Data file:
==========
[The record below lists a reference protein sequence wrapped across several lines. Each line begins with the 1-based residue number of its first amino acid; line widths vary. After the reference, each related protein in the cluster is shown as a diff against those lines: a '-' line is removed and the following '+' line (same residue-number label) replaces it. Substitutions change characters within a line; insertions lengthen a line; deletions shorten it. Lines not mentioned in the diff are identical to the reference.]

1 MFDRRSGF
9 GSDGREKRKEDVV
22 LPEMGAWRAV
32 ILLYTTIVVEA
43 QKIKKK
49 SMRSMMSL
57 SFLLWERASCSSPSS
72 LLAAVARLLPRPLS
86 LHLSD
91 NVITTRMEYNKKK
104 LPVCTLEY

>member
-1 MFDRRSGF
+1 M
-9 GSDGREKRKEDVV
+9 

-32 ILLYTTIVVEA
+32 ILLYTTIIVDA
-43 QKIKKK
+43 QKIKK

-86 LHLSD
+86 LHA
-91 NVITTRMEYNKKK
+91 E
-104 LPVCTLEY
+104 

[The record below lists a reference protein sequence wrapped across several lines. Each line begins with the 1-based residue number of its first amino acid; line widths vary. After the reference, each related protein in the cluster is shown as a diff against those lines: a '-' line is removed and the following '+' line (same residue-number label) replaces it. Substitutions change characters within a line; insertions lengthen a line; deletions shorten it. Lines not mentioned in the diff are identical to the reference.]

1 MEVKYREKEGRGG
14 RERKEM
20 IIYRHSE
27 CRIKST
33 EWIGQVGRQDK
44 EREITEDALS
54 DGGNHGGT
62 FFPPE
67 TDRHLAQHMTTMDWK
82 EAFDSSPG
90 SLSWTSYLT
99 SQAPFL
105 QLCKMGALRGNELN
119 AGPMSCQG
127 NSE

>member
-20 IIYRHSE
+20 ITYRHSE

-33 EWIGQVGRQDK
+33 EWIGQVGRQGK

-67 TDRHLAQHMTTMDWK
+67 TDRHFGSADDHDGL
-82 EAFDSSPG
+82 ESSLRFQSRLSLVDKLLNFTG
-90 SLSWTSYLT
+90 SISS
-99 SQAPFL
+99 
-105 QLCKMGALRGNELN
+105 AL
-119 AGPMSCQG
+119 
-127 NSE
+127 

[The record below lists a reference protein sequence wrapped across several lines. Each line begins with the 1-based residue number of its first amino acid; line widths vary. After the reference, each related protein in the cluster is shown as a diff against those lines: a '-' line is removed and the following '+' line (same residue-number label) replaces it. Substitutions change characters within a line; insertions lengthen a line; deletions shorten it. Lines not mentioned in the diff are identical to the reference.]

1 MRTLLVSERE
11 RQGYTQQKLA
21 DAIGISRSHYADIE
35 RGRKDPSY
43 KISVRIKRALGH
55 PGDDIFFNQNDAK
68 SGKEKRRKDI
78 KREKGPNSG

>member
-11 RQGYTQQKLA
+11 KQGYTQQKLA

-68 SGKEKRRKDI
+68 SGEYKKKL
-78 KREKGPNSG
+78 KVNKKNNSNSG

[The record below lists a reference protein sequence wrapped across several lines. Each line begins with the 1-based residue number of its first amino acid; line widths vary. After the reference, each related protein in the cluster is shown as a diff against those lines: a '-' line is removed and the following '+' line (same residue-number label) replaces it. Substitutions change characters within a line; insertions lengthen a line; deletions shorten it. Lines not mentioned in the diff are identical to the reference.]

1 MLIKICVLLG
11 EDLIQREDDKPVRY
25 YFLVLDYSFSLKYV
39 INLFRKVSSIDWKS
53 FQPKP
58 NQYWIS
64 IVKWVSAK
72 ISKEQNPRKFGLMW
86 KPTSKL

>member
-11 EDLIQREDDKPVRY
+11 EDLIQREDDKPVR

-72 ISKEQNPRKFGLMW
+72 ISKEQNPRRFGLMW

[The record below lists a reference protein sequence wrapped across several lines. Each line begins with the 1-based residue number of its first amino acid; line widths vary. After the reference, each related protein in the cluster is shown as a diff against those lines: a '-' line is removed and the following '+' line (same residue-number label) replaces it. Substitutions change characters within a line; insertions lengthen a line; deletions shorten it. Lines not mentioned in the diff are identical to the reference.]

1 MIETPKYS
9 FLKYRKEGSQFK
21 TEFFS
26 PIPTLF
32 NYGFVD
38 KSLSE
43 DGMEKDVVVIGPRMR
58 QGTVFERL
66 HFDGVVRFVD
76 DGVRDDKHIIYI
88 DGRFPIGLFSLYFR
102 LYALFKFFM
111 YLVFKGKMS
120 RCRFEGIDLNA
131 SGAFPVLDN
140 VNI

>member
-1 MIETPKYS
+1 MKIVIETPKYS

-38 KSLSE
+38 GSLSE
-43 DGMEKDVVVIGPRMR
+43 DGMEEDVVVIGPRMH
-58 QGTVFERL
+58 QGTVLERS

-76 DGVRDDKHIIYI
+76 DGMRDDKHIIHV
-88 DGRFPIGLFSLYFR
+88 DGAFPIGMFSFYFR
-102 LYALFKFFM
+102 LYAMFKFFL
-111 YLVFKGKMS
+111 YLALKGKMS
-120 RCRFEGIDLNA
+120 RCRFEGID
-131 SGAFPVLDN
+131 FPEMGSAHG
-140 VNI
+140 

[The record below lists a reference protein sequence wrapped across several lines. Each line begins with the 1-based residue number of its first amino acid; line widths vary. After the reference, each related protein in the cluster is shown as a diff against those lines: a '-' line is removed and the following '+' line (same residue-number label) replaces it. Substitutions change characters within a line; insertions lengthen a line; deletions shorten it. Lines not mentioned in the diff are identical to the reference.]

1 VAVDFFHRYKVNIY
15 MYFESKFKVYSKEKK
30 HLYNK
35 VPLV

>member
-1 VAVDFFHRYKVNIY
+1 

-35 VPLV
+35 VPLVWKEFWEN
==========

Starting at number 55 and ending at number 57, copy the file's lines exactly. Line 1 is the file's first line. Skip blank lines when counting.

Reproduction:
-99 SQAPFL
+99 
-105 QLCKMGALRGNELN